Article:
CCAHA Conservation Fellow Nylah Byrd

CCAHA Education Programs Train Emerging Professionals

As the calendar enters the autumn months and the sun starts to set earlier, it is also a time of transition at the Conservation Center, where we bid farewell to both our summer interns and our yearlong fellow. This time gives us a moment to pause and think about our role in shaping the next generation of conservation and preservation professionals.

Education is a large part of CCAHA’s overall mission, and every year we are honored to host interns and fellows from across the country and the world who bring a thirst for knowledge and experience. But the relationship is not one-sided — CCAHA benefits from a constant infusion of fresh perspectives.

“Conservation is a field that advances through collaboration and curiosity,” said Executive Director Michelle Eisenberg. “We value the opportunity to welcome fellows and interns not only as a way of passing on skills and knowledge that are best taught through hands-on learning, but also as a way for our staff to continually refresh our techniques.”

"Ideas that fellows bring into the lab from their previous experiences may be just the fresh perspective we need to solve a problem,” said Senior Paper Conservator Heather Hendry. “But additionally, the act of teaching forces you to really interrogate your own understanding of the concept, so I feel that supervising fellows has deepened my knowledge in both directions."

Since CCAHA’s inception in 1977, we have hosted more than 70 postgraduate fellows who spend a year or more working in the lab, gaining hands-on experience in treating and evaluating objects, meeting clients, and writing condition reports — all invaluable training students may not receive in the classroom. In that time, CCAHA has also hosted dozens of conservation interns for shorter periods, as well as preservation internships under the supervision of our Preservation Services Office.

We’ve received generous funding over the years to support our fellowship program from the National Endowment for the Arts, the National Endowment for the Humanities, the Andrew W. Mellon Foundation, the Foundation for Advancement in Conservation, and the Samuel H. Kress Foundation, because our funders know how vital this training is to the future of the profession and our shared cultural and artistic history.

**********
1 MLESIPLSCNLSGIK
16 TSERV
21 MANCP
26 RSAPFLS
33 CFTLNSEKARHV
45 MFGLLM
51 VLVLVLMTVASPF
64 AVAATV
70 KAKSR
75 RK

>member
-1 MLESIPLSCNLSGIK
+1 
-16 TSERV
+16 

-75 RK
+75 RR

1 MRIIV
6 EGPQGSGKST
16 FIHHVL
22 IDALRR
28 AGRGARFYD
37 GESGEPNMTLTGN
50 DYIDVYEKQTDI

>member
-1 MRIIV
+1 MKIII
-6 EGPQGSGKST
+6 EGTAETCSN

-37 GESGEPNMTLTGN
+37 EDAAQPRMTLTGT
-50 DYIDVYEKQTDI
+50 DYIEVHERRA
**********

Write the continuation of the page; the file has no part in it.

This month we say goodbye to our NEA Book Conservation Fellow Nylah Byrd, who worked for the past year under the supervision of Senior Book Conservator Richard Homer. Nylah graduated from the Winterthur/University of Delaware Program in Art Conservation (WUDPAC) in 2022. She completed her undergraduate education at Stanford University, receiving a B.A. in Archaeology with minors in Chemistry and Studio Art.

Nylah said she was attracted to the fellowship at CCAHA because of the variety of preservation and conservation services offered.

“I wanted more book treatment experience in general,” she said. “In addition to that, with CCAHA being a regional center and having their Preservation Services side, I really just wanted to dip my toes into everything.”

Nylah boasts a particular conservation ethos that CCAHA staff find very interesting. She worked with an unusual combination of artifacts and archives at WUDPAC and aims to work in a cross-disciplinary way, both within the field of conservation and by reaching out to communities that are not always connected to conservation.

During the fellowship year, all fellows embark on an in-depth research project to put their training and new-found knowledge to work. Nylah centered her research project on the George Floyd Global Memorial (GFGM) in Minneapolis, where she spent five days during the Rise and Remember Celebration.

Nylah focused on mold remediation in a community setting. She worked with GFGM to identify objects demonstrating active mold. She then set up a mold remediation room and got to work, treating and stabilizing more than 100 objects. Nylah also helped with photo documentation and participated in a panel on Storytelling and Cultural Heritage.

Nylah said her research project was her favorite part of her fellowship year because of the independent nature of the project.

“I feel like I’m transitioning from someone who more often receives instruction to someone who wants to start a project and see that through to the end,” she said.

And, she said her time at CCAHA has really helped her improve her presentation skills.

“Something I’ve been working on is making things accessible to different audiences,” she said. “It’s easy to get bogged down in conservation terminology, which not everybody understands. I’ve learned how to explain things more concisely and clearly to the general public.”

Looking ahead, Nylah plans to collaborate with GFGM and the Midwest Art Conservation Center to create a mold remediation quick reference guide for community conservation projects. She will also submit a poster about her research project to the American Institute for Conservation’s annual meeting.

She offered a nugget of advice for other emerging conservation professionals who might feel shy sharing information.

“You have to advocate for yourself,” she said, “because sometimes someone might not think of something unless you say it. Speak up more often than you think you have to.”